For more general shopping needs, there is a popular outdoor plaza with a large drug store (among other things) and two shopping centres close by. Upscale shops and novelty stores can also be found on Bayview and Mount Pleasant Aves., just south of the York Mills neighbourhood.
The Sunnybrook Health Sciences Centre is located on the fringe of this area. The prestigious hospital is the province’s regional trauma centre and specializes in treating head and spinal injuries, cardiac disease and cancer. It is also a teaching hospital affiliated with the University of Toronto.
There are several movie theatres not far from the neighbourhood, including Yonge St. and Eglinton Ave. and Yonge St. and Sheppard Ave. And because the highway is so close, it’s easy to drive to a farther cinema and be there in minutes.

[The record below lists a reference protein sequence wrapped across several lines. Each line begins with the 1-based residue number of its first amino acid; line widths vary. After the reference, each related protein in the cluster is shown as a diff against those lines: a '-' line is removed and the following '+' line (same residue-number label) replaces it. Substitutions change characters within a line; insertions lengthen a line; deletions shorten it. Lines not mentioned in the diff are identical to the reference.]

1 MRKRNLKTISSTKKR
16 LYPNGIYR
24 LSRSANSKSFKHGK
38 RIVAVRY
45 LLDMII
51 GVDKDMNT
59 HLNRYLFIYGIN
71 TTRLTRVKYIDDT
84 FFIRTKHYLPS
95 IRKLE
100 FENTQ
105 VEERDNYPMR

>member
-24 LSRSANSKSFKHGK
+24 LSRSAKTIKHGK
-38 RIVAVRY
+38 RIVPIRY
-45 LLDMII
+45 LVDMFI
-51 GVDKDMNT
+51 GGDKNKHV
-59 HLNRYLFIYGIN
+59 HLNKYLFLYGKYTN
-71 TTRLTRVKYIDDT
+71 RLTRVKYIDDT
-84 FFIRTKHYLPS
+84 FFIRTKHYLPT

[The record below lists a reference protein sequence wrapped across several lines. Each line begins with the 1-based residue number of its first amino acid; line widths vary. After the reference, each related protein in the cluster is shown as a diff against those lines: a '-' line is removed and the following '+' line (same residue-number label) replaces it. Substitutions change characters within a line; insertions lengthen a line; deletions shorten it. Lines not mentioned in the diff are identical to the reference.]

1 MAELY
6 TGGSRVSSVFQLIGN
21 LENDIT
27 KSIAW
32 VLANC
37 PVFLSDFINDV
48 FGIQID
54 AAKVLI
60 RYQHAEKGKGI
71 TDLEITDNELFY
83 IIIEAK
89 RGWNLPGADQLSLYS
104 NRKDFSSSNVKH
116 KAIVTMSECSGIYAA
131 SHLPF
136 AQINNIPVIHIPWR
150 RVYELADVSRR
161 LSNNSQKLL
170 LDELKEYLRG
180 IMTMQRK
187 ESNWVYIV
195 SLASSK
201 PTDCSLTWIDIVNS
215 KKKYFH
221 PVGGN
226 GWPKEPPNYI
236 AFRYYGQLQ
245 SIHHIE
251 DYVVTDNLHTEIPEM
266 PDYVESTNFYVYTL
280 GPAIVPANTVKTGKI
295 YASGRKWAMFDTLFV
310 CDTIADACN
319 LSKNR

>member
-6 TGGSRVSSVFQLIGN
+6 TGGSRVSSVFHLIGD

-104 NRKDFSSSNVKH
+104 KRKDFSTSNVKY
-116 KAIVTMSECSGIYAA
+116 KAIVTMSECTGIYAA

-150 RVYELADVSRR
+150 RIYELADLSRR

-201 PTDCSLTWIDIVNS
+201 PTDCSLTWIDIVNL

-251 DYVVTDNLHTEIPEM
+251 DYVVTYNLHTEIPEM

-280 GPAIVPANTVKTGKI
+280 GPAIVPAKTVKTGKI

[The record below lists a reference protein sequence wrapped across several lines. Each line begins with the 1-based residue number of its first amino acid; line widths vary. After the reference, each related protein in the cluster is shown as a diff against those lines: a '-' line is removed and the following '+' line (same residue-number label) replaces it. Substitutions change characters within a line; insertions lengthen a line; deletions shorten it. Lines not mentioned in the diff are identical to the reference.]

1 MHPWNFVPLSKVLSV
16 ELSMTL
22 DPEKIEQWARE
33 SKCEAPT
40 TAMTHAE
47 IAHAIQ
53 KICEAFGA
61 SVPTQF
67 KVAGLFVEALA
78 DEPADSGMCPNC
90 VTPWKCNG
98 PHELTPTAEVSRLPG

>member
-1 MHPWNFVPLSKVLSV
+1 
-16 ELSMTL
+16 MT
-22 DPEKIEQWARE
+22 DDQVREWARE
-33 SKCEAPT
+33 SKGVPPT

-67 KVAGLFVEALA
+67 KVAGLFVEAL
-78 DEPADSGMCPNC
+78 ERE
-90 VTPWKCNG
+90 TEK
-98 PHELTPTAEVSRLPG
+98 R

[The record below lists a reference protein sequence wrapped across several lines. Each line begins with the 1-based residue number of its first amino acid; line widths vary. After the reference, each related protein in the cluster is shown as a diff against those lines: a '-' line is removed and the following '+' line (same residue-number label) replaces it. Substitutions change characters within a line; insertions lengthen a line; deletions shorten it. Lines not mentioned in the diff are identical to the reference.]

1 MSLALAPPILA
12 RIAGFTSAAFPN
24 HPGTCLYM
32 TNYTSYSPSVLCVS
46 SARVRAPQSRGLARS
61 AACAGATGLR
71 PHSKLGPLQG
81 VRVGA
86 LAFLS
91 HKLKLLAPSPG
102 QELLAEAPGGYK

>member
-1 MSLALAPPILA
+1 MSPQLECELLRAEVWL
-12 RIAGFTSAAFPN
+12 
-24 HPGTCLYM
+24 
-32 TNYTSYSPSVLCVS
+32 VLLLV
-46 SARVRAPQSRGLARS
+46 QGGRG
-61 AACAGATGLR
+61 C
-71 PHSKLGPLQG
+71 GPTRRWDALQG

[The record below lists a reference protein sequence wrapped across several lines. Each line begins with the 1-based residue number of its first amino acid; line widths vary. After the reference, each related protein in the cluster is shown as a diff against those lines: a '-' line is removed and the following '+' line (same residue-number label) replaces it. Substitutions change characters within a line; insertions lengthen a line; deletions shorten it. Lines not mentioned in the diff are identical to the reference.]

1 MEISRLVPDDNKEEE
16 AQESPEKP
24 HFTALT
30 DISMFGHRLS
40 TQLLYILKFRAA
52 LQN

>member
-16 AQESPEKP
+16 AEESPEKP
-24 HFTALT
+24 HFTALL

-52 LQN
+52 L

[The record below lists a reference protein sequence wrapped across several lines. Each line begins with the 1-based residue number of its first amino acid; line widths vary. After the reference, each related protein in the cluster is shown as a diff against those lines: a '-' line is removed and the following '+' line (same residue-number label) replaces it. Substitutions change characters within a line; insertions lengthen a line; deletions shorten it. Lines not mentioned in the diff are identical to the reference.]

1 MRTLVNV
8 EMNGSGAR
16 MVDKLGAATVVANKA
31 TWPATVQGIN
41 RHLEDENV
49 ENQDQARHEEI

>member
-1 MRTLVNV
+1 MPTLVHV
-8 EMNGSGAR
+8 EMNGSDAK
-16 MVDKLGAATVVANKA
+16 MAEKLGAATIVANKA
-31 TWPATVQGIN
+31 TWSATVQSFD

For athletics and outdoor fun, there are numerous community centres and parks scattered throughout York Mills, making recreational facilities easily accessible. One can find indoor gyms, swimming pools, tennis courts, wading pools, golf courses and public libraries.
Edwards Gardens on Lawrence Ave. is a local park that has several flower gardens, a waterfall, and bike and rollerblade paths. The park is a popular location for picnic lunches and wedding pictures.
York Mills is well-situated near two major highways – the 401 and the Don Valley Parkway. From York Mills, it takes 15 minutes to travel downtown via the Don Valley, 15 minutes to Richmond Hill and 15 minutes to cross the city. Drivers can also travel downtown in approximately twenty minutes by taking smaller roads.
The Toronto subway line is easy to access from York Mills. Depending on exactly where you are located, residents can either walk to a subway station (both York Mills and Lawrence stations are located in the neighbourhood) or hop on the bus for a short trip. Bus lines along Yonge Street run frequently at all hours of the day.